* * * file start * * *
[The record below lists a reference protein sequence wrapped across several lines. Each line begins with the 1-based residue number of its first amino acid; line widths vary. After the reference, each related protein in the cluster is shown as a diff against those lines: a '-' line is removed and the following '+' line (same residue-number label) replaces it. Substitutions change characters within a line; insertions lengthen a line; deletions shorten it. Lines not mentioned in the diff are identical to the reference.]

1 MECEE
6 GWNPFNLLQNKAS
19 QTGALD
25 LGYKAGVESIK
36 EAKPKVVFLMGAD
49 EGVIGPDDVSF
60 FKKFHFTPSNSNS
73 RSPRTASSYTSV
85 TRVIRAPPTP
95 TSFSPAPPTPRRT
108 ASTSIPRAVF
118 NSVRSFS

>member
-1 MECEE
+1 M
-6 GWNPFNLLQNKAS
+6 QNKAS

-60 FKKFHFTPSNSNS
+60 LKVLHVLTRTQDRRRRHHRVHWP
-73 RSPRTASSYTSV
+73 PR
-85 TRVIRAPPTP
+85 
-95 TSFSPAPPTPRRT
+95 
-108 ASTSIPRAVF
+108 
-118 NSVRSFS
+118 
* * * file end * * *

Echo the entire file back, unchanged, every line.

[The record below lists a reference protein sequence wrapped across several lines. Each line begins with the 1-based residue number of its first amino acid; line widths vary. After the reference, each related protein in the cluster is shown as a diff against those lines: a '-' line is removed and the following '+' line (same residue-number label) replaces it. Substitutions change characters within a line; insertions lengthen a line; deletions shorten it. Lines not mentioned in the diff are identical to the reference.]

1 MECEE
6 GWNPFNLLQNKAS
19 QTGALD
25 LGYKAGVESIK
36 EAKPKVVFLMGAD
49 EGVIGPDDVSF
60 FKKFHFTPSNSNS
73 RSPRTASSYTSV
85 TRVIRAPPTP
95 TSFSPAPPTPRRT
108 ASTSIPRAVF
118 NSVRSFS

>member
-1 MECEE
+1 M
-6 GWNPFNLLQNKAS
+6 QNKAS

-60 FKKFHFTPSNSNS
+60 LKVLHVLTRTQDRRRRHHRVHWP
-73 RSPRTASSYTSV
+73 PR
-85 TRVIRAPPTP
+85 
-95 TSFSPAPPTPRRT
+95 
-108 ASTSIPRAVF
+108 
-118 NSVRSFS
+118 